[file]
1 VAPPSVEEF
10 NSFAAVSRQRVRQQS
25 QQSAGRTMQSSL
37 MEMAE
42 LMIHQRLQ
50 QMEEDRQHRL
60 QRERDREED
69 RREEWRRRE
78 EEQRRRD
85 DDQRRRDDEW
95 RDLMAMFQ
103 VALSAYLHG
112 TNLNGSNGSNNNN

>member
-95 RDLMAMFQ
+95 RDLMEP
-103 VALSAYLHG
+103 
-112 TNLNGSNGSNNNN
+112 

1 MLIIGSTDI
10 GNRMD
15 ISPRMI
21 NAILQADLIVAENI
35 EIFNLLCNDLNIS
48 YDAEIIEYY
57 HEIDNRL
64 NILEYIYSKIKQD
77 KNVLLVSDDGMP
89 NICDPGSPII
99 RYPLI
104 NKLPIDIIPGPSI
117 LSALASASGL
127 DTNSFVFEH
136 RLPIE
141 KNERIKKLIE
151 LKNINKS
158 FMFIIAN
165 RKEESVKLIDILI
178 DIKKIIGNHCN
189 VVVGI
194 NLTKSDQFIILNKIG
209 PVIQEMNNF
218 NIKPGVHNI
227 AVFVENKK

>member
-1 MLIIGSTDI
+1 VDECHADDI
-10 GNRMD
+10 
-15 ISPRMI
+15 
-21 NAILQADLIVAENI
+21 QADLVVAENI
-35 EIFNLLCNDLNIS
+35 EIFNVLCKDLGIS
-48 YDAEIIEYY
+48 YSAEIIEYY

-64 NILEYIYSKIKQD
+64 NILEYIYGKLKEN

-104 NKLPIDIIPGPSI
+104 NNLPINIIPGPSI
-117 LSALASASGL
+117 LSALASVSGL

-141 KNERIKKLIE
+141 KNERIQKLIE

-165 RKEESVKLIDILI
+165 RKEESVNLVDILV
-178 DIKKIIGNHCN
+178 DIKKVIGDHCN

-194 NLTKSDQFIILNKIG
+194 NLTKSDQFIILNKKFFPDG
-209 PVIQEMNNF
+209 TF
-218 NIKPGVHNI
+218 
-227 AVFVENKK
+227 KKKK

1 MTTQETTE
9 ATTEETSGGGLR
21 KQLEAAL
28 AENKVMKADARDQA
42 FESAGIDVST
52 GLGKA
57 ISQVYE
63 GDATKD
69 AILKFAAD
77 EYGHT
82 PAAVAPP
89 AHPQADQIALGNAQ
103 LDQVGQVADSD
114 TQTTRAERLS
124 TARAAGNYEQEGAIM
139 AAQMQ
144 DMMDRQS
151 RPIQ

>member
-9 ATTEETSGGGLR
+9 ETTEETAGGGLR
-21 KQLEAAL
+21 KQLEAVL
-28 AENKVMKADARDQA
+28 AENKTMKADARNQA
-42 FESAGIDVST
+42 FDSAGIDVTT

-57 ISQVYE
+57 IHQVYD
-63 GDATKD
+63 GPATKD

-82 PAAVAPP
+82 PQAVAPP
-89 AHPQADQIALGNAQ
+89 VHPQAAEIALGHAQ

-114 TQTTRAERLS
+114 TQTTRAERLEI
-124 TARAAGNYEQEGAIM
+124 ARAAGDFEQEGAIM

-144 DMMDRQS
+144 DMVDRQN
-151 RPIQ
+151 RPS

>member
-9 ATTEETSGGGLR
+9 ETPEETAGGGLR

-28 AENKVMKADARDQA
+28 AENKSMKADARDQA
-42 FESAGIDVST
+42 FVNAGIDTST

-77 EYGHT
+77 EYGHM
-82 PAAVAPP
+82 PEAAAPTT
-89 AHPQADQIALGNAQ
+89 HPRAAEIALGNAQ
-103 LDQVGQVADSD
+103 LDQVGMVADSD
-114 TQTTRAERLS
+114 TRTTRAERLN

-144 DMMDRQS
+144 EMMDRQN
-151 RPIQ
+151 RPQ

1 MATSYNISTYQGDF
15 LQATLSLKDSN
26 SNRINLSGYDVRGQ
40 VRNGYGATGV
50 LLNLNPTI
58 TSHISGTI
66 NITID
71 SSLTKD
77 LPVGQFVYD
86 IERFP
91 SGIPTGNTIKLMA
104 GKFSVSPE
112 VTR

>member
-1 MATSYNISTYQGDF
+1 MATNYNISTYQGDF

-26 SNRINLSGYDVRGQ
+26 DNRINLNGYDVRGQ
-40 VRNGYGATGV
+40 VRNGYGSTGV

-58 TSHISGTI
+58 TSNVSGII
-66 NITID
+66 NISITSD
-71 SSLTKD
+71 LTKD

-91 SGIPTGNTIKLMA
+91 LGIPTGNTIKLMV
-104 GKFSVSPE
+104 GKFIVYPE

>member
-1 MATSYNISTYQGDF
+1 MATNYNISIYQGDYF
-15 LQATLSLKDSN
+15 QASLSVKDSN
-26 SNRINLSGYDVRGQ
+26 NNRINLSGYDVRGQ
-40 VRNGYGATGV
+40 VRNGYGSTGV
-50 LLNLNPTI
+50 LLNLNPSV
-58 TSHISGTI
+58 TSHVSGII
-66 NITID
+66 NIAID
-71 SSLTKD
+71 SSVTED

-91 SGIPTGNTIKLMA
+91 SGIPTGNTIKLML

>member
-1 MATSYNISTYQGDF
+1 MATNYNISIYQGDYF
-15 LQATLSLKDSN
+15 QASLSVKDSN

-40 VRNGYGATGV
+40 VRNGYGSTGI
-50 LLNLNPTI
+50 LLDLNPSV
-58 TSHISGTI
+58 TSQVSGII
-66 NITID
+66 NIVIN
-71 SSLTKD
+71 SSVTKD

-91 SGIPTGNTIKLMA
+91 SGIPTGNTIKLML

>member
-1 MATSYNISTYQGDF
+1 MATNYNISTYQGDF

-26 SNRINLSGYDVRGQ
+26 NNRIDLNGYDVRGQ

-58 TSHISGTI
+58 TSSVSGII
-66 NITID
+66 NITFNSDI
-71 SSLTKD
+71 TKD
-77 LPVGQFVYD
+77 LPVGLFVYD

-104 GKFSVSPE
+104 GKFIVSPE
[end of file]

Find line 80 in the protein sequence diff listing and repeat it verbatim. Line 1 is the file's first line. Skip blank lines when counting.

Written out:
9 ATTEETSGGGLR